Crain's has been taking the lead on reporting how the whole congestion tax issue is generating acrimony and confusion. On Wednesday in the Insider the newsletter reported: "Although Mayor Mike Bloomberg objected Monday to moving the northern boundary of his proposed congestion-pricing zone to 60th Street from 86th Street, insiders say the administration is discussing changes.“We’re having pretty constructive dialogue,” says Marc Shaw, the former first deputy mayor who chairs the commission reshaping the mayor’s plan."
As well he should if he wants to get anything out of this process. In yesterday's NY Daily News the mayor tries to conflate the fare hike with his congestion tax, realizing that the hike is the one issue where his tax gets a fair hearing. As Bloomberg said in the News: "For the second time in two days, Mayor Bloomberg Tuesday criticized the MTA and said his congestion pricing proposal could reduce the need for a fare hike."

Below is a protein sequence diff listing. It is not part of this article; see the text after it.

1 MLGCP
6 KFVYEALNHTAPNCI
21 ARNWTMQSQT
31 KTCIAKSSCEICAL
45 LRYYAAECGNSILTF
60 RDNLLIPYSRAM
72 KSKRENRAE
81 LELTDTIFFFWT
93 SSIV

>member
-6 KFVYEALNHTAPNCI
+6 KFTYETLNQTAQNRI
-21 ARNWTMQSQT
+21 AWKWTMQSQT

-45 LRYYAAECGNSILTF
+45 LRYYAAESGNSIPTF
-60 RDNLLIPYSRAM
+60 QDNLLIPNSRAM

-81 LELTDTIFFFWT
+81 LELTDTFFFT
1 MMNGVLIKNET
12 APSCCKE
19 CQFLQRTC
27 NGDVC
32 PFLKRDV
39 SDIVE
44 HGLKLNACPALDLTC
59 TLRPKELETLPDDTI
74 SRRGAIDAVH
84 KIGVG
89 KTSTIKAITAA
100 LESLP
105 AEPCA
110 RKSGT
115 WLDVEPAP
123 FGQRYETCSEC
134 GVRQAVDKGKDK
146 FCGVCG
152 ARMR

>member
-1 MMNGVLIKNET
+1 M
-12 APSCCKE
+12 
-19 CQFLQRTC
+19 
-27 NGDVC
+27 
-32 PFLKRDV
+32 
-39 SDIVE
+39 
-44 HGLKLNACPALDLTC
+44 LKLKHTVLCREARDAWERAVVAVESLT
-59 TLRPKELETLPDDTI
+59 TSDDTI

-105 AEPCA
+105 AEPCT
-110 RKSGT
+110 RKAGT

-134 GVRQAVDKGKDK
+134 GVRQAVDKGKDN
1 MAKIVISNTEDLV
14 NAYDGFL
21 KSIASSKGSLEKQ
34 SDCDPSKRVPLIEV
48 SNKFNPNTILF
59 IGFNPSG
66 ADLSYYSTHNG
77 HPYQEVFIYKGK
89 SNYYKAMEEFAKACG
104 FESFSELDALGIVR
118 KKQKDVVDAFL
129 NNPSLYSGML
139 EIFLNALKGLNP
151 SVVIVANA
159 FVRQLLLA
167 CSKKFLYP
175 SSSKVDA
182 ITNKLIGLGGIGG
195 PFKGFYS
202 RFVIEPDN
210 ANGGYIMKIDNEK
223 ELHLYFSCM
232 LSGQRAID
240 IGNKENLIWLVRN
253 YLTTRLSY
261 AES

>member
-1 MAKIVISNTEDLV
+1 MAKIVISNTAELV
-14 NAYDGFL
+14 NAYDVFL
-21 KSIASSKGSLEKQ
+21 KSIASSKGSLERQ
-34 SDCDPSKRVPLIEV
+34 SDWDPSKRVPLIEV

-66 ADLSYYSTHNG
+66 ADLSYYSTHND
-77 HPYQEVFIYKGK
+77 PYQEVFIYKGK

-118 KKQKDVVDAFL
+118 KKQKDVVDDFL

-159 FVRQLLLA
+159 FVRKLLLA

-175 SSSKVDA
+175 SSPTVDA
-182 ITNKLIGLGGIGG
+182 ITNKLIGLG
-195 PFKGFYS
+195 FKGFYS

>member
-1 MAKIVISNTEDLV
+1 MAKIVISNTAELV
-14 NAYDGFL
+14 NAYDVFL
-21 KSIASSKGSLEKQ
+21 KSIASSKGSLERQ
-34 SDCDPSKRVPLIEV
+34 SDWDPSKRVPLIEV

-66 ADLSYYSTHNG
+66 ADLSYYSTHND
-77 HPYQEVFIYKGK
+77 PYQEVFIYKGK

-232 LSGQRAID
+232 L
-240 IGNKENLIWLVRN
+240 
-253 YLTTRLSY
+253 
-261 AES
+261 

One of the mayor's allies on the Congestion Commission echoed this refrain: "Congestion pricing might have a better shot in Albany if fare hikes are halted, said Gene Russianoff of the Straphangers Campaign, a fare-hike foe." So, no matter what the fiscal reality in all of this, proponents of the congestion tax are trying to desperately latch on to the fare issue as their literal ticket to ride. In actuality, however, this is all fiscal sleight-of-hand, and the MTA can't be trusted with any more of the public's hard-earned money,